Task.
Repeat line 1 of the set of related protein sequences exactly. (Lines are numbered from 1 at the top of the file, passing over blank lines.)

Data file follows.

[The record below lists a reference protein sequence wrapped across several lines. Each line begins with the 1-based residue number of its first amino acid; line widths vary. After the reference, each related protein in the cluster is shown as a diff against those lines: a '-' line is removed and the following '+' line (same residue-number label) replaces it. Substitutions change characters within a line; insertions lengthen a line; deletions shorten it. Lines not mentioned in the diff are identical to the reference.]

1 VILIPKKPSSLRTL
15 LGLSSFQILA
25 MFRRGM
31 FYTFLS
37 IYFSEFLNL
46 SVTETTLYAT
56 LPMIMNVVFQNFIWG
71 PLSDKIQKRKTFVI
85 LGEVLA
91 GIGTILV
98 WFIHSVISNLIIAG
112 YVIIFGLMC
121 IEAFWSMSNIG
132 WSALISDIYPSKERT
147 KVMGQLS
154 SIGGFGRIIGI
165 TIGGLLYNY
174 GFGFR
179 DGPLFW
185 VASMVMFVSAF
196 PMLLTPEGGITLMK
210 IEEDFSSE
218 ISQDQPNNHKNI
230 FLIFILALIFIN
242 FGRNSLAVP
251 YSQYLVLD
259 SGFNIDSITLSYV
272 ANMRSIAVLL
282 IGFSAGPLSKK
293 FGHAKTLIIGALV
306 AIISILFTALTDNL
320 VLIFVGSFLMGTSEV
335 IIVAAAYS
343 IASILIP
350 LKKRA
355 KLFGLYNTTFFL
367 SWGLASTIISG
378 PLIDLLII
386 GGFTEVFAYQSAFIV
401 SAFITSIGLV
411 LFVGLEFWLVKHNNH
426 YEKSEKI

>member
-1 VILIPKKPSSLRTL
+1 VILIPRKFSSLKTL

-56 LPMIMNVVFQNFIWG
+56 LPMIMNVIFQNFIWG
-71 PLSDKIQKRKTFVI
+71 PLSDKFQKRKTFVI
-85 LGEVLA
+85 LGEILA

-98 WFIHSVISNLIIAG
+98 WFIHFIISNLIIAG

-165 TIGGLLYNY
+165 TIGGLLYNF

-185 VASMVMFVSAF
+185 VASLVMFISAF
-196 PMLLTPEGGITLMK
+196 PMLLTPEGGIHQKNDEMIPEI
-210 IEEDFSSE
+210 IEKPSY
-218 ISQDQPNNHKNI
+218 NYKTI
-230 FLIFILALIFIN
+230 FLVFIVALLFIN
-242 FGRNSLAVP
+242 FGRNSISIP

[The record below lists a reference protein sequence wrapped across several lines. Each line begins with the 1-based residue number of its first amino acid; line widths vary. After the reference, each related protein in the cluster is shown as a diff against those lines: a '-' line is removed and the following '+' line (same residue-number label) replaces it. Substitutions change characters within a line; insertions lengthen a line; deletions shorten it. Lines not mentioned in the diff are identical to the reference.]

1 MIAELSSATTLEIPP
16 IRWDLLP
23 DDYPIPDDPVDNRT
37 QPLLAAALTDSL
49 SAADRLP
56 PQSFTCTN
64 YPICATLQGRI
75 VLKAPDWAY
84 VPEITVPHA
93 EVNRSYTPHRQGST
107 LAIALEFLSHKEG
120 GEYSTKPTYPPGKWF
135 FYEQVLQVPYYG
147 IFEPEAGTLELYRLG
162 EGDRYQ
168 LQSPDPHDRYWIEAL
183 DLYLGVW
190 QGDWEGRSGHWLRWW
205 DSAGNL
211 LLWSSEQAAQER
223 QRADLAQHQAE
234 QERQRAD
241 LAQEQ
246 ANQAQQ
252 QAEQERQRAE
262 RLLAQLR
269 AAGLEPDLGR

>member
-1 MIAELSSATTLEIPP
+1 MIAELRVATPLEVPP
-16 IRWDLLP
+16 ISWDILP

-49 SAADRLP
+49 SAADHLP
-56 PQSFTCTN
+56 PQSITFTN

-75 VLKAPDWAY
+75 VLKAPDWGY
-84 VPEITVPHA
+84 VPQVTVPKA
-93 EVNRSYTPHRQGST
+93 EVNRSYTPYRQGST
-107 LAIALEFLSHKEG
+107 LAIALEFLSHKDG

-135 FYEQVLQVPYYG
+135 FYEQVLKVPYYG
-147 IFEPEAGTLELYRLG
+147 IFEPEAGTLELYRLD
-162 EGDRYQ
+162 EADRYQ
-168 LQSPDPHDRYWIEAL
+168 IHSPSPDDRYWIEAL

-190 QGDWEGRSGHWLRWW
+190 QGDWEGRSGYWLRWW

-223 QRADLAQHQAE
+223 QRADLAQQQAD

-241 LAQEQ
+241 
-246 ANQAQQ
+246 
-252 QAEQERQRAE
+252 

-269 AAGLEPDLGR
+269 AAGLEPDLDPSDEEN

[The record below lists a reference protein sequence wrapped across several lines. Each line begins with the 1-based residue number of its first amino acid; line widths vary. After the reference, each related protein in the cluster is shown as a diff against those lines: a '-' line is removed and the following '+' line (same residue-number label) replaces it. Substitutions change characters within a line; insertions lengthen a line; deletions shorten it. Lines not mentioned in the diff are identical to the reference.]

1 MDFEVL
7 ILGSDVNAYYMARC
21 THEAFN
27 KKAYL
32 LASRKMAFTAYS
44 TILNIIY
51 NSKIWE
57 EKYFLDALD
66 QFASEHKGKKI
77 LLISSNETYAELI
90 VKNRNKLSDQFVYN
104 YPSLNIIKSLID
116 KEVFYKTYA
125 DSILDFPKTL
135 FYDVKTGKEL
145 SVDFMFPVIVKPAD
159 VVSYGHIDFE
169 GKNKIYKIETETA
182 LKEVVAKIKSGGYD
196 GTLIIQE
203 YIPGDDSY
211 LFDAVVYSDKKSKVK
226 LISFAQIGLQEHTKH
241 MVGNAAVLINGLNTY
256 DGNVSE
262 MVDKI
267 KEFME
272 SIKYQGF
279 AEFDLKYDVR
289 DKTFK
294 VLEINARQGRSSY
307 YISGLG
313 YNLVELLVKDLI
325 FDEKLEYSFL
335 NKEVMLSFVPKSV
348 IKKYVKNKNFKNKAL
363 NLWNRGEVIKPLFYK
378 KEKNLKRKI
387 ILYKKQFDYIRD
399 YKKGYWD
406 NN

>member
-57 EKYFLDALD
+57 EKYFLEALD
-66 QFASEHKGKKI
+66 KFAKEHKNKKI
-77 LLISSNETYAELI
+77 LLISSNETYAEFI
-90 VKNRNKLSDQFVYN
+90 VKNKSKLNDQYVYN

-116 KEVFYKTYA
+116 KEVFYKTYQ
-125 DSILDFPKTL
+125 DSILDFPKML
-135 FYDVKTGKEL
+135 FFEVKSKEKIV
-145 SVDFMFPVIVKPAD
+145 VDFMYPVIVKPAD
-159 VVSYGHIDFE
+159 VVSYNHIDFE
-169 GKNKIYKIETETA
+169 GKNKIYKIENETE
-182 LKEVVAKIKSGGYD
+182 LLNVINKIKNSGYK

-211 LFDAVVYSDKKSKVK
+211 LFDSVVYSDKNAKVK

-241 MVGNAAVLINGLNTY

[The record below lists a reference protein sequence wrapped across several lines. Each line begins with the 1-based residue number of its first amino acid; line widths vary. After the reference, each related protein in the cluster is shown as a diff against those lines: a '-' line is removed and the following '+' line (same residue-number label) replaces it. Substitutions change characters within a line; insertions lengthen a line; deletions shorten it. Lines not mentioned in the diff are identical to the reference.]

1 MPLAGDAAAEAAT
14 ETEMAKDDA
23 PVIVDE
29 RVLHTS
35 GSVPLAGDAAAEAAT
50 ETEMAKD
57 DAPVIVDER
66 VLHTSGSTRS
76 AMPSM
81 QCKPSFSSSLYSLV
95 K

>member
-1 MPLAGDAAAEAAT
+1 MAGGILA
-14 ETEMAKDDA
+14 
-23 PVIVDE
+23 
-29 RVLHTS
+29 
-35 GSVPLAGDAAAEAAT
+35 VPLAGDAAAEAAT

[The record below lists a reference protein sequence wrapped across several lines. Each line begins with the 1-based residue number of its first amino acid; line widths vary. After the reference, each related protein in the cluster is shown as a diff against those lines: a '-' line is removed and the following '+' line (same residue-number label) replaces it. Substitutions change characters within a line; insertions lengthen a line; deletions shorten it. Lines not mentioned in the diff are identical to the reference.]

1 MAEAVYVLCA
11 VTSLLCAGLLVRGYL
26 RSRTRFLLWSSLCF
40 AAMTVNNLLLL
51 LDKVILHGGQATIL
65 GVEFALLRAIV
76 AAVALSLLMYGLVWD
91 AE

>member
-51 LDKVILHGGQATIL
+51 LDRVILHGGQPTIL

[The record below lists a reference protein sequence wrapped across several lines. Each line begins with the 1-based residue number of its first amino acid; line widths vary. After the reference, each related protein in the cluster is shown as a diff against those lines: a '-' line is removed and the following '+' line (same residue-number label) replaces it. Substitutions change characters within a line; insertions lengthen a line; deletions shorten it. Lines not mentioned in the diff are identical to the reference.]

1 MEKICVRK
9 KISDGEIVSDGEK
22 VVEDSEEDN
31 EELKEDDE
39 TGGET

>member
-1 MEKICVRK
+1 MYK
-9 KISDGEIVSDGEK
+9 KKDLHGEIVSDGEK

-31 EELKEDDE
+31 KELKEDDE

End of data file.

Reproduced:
[The record below lists a reference protein sequence wrapped across several lines. Each line begins with the 1-based residue number of its first amino acid; line widths vary. After the reference, each related protein in the cluster is shown as a diff against those lines: a '-' line is removed and the following '+' line (same residue-number label) replaces it. Substitutions change characters within a line; insertions lengthen a line; deletions shorten it. Lines not mentioned in the diff are identical to the reference.]